Victim advocates, attorneys weigh in on Penn State sanctions - abc27 WHTM

Centre County

Victim advocates, attorneys weigh in on Penn State sanctions

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The future of Penn State's football players was still very much unknown following Monday's announcement of NCAA sanctions against the team, but the future of the program will undoubtedly have a renewed focus.

The university was fined $60 million dollars, roughly one year's worth of football revenue. That money will be placed into an endowment over the next four years, to be donated to charities dealing with child abuse prevention and victims. One of the organizations deeply involved in the process is the Pennsylvania Coalition Against Rape (PCAR).

"(Coach Bill O'Brien) is really interested in having the football program be an active participant in this partnership and in how things need to shift here at Penn State," PCAR spokesperson Kristen Houser said. "I think it is a phenomenal gesture and an appropriate way to use this fine."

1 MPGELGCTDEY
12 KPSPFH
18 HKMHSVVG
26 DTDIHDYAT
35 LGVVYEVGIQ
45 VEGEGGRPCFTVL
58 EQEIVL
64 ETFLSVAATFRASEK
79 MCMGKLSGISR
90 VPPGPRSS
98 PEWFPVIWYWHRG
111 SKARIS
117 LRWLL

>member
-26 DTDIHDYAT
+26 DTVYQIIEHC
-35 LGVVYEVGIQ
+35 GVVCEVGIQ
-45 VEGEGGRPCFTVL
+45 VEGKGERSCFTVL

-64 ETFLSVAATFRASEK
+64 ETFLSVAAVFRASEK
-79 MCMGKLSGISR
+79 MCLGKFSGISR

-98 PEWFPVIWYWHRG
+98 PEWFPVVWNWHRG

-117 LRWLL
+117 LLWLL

Attorneys for several of Jerry Sandusky's victims were also in State College Monday, and told abc27 while money to charity is a positive step, the message of these sanctions -- and Penn State's subsequent response -- is even more powerful.

"This is now the second investigation -- first the Freeh Commission, and now the NCAA -- that has established what is warranted here is not simply remedial action or compensatory fines or damages, but punitive damages," attorney Matt Casey said.

Casey said no lawsuits have been filed yet, and likely will not be until after the perjury trial of former athletic director Tim Curley and former vice president Gary Schultz. When asked whether personal estates could be targeted, including those of Jerry Sandusky and Joe Paterno, Casey said nothing is off the table.

"Those options are all open at this point," he said.

Thirteen million dollars in bowl revenue over the next four years will also be donated to similar child abuse charities, the Big 10 Conference also announced Monday.

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